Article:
Glaucoma is a chronic eye disease which is characterized by high intraocular pressure. If the eye pressure is not reduced to normal in time, the optic nerve dies, which leads to irreversible blindness.
There are eye diseases that develop imperceptibly, but ultimately lead to a complete loss of vision. A classic example is glaucoma.
Basically, people over 40 years suffer from glaucoma; however, young people (juvenile glaucoma) and even babies (congenital glaucoma) are not insured from the disease.
In our eyes, a special fluid is constantly forming. It located on the anterior (between the cornea and the iris) and the posterior (between the iris and the lens) cameras of the eyes. In the corner of the anterior chamber is a complex drainage system through which fluid leaves the eye and enters the bloodstream. The balance between the formation and outflow of fluid determines the intraocular pressure. For most healthy people, intraocular pressure normal ranges are from 16 to 22 mm Hg.
With glaucoma in the sore eye, the circulation is disturbed, fluid accumulates and the intraocular pressure begins to increase. As a result, the eyeball begins to put pressure on the optic nerve, causing its damage.
There are two main forms of glaucoma: open-angle and closed-angle.
When the angle is closed, the fluid inside the eye accumulates because the iris overlaps the angle of the anterior chamber of the eye, that is, there is no access to the natural drainage system of the eye. With an open-angle form, this access is open, but the functions of the drainage system are impaired. There is also a mixed glaucoma and glaucoma with normal intraocular pressure (while blood circulation in the eye nerve is sharply deteriorated).
How does it manifest?
Open-angle glaucoma in most cases occurs and progresses imperceptibly for the patient. Since the field of view narrows gradually (the process can last several years), people sometimes accidentally discover that they see only one eye, and the second is blind. An increase intraocular pressure may cause headache and pain in brow area.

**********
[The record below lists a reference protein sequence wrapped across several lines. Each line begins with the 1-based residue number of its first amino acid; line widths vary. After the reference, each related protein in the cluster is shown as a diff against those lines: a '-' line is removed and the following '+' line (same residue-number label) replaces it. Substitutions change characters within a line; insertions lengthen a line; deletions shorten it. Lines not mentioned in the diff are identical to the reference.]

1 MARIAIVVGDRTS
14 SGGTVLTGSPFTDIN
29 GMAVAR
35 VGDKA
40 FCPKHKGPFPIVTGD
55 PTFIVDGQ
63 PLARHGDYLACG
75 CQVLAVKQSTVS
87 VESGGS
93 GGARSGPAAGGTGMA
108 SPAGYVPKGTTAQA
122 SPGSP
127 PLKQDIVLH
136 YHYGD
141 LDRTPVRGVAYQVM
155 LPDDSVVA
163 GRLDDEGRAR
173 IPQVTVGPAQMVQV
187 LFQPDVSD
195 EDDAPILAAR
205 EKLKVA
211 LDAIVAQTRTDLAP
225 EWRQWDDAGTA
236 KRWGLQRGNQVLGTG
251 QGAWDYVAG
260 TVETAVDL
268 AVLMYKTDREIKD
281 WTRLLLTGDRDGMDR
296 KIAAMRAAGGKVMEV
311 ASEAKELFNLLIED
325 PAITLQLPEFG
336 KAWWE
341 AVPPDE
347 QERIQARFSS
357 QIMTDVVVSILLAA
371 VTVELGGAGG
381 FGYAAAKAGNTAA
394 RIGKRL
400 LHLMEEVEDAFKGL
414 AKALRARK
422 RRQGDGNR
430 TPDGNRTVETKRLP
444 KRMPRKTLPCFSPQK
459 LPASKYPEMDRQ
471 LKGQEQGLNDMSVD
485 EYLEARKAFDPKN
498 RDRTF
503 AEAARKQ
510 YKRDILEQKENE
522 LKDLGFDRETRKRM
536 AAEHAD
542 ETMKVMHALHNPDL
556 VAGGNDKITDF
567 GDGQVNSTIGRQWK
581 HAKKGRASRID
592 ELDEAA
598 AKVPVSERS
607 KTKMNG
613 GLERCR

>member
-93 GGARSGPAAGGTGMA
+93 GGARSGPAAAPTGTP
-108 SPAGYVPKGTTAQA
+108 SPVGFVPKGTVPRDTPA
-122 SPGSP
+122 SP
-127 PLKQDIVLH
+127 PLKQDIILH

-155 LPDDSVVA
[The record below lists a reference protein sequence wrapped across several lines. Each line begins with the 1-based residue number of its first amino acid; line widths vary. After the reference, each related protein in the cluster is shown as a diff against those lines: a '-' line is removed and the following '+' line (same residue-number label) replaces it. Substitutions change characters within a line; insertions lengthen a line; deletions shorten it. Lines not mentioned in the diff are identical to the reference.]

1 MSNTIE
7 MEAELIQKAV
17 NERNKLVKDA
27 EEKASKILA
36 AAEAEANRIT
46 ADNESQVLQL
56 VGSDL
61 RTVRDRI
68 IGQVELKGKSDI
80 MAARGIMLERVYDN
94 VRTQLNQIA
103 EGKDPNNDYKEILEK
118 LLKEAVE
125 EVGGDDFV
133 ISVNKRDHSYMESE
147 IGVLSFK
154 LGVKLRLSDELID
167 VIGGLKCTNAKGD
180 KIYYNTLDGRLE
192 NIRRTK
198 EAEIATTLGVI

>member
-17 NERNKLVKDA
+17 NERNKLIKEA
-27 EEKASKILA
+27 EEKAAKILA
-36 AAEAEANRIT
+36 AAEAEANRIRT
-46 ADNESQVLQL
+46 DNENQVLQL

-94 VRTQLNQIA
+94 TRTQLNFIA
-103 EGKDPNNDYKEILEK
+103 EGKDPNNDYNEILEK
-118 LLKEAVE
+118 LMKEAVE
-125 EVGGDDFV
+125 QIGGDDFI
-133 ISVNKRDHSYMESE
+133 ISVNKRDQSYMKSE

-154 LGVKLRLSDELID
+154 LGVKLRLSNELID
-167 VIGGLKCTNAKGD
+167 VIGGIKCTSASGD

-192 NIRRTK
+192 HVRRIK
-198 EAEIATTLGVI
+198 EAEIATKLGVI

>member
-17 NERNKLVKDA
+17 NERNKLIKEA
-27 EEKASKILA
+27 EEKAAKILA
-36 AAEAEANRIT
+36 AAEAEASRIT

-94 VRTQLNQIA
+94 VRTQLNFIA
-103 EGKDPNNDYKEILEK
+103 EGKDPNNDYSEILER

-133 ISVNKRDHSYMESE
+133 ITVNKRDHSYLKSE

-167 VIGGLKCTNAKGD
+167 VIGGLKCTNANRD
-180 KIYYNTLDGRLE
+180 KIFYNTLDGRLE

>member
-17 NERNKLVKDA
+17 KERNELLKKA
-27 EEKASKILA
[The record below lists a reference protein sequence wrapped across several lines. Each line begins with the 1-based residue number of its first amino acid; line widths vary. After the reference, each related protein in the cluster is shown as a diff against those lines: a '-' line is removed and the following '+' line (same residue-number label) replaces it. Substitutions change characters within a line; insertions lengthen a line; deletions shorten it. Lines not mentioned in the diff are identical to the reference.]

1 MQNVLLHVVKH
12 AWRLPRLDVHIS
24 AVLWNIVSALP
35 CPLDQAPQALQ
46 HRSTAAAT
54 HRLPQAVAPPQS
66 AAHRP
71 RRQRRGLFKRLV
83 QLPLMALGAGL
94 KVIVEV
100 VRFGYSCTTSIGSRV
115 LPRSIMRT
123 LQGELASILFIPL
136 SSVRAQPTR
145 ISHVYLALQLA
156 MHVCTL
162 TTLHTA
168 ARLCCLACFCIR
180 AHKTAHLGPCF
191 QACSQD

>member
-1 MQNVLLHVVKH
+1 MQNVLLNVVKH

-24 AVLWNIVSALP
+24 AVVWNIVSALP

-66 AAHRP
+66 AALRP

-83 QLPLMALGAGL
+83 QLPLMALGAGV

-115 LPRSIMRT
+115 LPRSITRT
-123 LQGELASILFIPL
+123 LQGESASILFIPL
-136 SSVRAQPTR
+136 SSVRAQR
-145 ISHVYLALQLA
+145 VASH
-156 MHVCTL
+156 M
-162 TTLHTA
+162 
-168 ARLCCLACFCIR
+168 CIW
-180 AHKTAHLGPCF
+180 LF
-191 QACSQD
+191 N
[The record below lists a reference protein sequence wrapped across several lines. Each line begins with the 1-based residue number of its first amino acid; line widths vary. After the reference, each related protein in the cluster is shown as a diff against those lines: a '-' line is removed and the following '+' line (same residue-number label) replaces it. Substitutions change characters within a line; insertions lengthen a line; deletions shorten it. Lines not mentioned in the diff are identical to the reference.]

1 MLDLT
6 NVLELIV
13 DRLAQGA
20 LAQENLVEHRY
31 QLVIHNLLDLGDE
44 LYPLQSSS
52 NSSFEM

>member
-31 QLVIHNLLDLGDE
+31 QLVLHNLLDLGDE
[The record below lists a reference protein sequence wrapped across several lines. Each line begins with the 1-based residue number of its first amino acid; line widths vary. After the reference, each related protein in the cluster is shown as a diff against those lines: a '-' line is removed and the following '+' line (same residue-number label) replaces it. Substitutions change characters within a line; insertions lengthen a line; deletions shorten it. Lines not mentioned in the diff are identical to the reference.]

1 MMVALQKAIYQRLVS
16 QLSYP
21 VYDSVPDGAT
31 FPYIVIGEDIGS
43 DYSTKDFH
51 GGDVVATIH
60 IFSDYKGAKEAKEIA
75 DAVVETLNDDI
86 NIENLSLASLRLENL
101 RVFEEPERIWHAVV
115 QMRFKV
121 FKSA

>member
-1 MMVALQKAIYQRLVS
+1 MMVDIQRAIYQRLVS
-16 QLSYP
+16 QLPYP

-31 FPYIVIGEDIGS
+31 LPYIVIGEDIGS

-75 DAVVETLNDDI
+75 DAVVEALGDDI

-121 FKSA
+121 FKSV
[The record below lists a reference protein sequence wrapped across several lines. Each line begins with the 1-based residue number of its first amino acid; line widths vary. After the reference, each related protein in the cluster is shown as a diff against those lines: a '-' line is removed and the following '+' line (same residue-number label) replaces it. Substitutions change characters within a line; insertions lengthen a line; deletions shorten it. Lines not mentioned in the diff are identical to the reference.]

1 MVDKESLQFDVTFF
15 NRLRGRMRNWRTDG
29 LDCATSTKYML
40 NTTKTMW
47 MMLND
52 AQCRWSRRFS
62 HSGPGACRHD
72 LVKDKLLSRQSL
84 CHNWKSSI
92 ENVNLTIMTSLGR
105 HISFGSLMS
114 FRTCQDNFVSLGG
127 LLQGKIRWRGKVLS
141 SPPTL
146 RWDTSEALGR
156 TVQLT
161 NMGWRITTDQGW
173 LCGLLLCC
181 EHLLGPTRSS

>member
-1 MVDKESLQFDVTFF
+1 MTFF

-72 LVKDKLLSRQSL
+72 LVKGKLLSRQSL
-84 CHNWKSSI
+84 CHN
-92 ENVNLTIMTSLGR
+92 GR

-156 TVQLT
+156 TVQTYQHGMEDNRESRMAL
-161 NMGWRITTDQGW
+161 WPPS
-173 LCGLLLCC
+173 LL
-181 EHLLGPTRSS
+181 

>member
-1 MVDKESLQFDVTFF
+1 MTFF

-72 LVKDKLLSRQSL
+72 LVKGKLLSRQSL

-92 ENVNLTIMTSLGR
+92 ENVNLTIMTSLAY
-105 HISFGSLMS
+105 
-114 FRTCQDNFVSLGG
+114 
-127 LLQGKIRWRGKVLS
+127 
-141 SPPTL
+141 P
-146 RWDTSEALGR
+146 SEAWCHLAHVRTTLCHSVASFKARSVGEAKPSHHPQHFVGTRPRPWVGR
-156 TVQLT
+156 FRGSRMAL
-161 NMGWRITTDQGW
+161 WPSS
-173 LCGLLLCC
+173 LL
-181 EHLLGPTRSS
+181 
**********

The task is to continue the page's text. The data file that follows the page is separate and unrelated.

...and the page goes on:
Closed-angle glaucoma accounts for 20–25% of cases of primary glaucoma. This form of glaucoma is often accompanied by pain, discomfort, heaviness and tension in the eye, as well as visual impairment: periodic blurring of vision, the appearance of halos around light sources. The pain is usually localized in the forehead, temporal region, half of the head.
People over 40-year-old should be attentive to the state of their eyes. Especially vigilant should be those whose relatives were ill with glaucoma – the disease is often inherited.
Remember, the only way to keep vision in glaucoma is start the treatment on time!
Glaucoma is treated with eye drops lowering intraocular pressure, for example Arrow-Brimonidine, Arrow-Dortim. In addition, doctors prescribed medications that improve blood flow and metabolic processes in the eyes. If the drugs do not help, then the patient needs surgery.